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Debate Rages After LA Nightclub Bans Laptops For DJs


For as long as people have been cutting rugs in da club, questions have been raised about whether DJs are talented contributors to the music scene or just laptop jockeys that are pressing play on their mix. Los Angeles nightclub owner Kenny Summit has thrown his two cents in on the issue, by completely banning laptops at his club, The Cure and The Cause.

In a post on Facebook mentioning the club, Summit detailed his decision, pointing out both a stylistic and logistical preference for DJs who can spin tracks without the use of their laptop.

LA Nightclub Bans laptops

He said “Keep your controller in your crib, dont [sic] come to work with training wheels. LEARN THE TOOLS OF THE TRADE already.” Summit did allow for some exceptions to the rule, specifically, if people were using their laptops to control vinyl “a’la Jazzy Jeff type sh*t”, or if very high-profile headline DJs came to the club.

Speaking with Magnetic Magazine about the logistics of the decision, Summit said “The problem lies with the opening DJs (mostly), many of them show up with a laptop and controller, and that’s all they’ve ever used. That’s a problem. They don’t know what to connect with our Pioneer system; they have no clue what they’re plugging in or what plugs they’re taking out.”

Summit himself doesn’t believe there is a “better” method of DJing, instead saying “I’ve witnessed first hand all the types of transitioning from one record to the next and how it translates to the crowd on those different dancefloors”. He went on to discuss that controlling the crowd is all about music selection.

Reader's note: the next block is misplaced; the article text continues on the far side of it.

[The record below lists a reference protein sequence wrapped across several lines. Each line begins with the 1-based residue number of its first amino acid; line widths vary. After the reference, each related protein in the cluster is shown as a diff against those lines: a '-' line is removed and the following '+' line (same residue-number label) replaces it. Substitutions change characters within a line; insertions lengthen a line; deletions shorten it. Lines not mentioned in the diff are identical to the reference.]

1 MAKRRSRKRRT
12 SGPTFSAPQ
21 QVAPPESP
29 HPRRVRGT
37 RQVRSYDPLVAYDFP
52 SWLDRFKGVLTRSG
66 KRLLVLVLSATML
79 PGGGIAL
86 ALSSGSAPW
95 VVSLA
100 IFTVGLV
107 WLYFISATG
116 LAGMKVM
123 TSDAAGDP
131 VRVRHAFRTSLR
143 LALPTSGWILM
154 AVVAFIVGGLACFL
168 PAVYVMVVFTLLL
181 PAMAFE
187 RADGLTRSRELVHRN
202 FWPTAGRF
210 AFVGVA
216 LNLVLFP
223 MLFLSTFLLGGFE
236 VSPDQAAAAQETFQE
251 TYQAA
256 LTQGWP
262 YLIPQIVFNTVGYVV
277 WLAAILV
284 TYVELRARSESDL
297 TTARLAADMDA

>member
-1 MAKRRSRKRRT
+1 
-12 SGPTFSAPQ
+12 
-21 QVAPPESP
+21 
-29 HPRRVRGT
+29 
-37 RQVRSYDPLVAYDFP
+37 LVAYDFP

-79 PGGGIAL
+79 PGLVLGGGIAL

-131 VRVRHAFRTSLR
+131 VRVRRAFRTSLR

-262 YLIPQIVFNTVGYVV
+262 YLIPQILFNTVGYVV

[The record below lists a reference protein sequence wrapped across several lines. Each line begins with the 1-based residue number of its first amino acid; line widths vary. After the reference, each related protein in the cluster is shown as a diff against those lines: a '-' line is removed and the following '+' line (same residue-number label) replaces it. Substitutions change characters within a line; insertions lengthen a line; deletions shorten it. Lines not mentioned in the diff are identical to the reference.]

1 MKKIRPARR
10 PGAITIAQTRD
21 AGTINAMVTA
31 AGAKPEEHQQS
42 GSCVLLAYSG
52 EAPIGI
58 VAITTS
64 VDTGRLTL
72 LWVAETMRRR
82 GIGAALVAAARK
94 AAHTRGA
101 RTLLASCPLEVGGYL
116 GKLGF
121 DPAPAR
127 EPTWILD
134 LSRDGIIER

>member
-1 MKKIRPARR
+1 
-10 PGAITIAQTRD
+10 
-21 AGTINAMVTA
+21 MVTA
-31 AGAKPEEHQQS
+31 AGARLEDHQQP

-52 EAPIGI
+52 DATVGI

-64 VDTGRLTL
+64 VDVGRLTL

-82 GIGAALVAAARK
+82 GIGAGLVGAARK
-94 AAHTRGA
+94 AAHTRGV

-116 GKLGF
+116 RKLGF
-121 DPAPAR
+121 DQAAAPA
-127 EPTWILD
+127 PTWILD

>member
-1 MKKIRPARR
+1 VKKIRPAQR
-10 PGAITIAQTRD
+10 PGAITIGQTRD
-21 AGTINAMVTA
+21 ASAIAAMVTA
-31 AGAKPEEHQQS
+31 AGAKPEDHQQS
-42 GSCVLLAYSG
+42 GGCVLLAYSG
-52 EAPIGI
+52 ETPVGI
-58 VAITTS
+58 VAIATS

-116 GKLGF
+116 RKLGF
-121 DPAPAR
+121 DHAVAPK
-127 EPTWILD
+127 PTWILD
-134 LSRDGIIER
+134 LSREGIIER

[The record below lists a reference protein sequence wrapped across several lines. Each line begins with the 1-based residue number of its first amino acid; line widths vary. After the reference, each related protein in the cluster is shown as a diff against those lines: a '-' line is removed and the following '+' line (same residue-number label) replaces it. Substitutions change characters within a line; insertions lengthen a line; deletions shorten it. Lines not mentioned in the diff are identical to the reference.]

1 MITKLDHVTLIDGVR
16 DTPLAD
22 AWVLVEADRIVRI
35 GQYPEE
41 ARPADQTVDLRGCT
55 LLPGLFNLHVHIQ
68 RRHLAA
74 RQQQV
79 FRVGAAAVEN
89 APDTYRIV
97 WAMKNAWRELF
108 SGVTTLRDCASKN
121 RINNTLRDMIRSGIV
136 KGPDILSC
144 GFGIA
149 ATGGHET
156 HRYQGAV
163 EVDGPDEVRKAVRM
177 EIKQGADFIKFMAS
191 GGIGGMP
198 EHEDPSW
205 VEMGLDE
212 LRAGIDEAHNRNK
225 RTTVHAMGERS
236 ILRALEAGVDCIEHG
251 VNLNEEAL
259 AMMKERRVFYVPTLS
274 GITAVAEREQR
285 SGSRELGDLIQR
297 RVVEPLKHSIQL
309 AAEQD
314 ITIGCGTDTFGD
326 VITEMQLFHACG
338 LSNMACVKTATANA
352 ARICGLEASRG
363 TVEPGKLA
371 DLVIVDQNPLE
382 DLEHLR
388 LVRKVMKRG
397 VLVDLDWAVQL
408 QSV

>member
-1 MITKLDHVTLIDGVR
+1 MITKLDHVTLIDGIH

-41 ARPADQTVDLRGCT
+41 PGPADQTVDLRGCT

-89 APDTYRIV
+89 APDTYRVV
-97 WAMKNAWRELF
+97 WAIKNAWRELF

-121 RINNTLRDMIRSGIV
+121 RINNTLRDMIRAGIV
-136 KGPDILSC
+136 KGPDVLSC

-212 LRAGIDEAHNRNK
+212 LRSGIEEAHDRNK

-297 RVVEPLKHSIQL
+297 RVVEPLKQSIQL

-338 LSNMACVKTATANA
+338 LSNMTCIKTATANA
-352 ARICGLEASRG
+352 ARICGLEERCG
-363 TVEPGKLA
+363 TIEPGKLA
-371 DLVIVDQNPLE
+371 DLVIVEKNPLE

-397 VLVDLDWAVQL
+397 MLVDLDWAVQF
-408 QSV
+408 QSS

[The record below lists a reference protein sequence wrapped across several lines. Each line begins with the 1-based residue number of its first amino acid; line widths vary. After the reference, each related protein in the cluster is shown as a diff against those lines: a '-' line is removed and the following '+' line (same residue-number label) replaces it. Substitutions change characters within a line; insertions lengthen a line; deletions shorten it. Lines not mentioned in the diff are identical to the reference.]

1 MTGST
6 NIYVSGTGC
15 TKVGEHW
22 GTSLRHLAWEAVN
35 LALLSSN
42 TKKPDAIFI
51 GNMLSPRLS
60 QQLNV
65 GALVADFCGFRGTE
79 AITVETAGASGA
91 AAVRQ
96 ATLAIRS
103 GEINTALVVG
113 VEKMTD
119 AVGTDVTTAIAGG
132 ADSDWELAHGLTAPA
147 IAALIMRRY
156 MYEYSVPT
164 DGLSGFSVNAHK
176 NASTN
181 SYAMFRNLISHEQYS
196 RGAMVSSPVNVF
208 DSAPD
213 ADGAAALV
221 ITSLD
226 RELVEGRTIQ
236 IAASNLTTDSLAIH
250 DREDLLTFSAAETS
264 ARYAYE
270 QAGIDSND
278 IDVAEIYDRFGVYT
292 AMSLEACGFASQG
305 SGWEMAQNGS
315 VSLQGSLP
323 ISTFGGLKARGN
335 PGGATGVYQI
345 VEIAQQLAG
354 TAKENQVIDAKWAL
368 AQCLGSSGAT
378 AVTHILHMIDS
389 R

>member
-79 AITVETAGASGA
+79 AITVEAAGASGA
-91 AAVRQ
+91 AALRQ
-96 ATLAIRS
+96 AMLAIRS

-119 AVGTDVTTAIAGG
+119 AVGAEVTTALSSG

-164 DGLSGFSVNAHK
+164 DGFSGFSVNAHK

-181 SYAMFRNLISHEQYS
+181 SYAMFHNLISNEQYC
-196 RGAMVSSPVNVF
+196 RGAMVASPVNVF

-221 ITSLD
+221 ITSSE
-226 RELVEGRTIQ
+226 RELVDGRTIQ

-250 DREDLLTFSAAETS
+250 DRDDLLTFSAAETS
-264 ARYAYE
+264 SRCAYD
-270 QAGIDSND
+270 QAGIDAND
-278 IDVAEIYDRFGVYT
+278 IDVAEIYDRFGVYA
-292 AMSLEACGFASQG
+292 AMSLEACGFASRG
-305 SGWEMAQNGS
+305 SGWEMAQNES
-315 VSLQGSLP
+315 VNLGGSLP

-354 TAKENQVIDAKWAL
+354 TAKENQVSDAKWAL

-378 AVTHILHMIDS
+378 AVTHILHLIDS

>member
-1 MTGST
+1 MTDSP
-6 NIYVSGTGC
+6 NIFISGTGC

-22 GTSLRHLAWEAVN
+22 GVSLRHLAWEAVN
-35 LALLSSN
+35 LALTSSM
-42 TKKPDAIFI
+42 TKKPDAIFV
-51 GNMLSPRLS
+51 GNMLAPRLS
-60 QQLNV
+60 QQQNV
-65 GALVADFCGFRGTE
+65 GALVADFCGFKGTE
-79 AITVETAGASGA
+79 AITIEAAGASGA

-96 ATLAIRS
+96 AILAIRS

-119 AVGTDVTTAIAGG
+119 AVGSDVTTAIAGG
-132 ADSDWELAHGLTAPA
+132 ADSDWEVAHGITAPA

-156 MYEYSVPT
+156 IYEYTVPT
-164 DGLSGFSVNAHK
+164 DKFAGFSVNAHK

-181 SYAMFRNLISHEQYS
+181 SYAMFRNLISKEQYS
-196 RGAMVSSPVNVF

The decision has opened up a huge debate on Twitter, with purists commenting that “hobbyists” are ruining the scene by picking up DJing through software on their laptop, and many others arguing that the creative opportunities afforded by digital manipulation can’t be taken away.

Brisbane DJ Jaymak told AAA Backstage that he disagrees with Summit’s decision, saying he feels more creative freedom using his laptop.

“I like using a laptop because I have my entire music collection at my finger tips, not just a few thousand songs (which a USB is designed for). If I suddenly think of a song I want to mix in next, I can search it and have it loaded in seconds.”

Jaymak goes on to state that although there is a lot less set up required for the style that Summit is enforcing, there is a lot less creative control.

DJ DizzyDice from The Family Nightclub in Brisbane, is more onboard with The Cure and The Cause’s house policy. He has his material ready to go at a moment’s notice, carrying it around on a USB with him. He is also on board with Summit’s reasoning, stating “I am an AV tech as well, and it would be awesome if laptops were banned, just because some DJs come in and unplug sh*t to plug their laptops in and leave everything unplugged once they’re done with their set.”

Either way the debate rages on between DJs and mixing enthusiasts. What are your thoughts? Comment with how you prefer your club bangers spun, and check out one of our favourite mixes of all time below!

Written by Max Higgins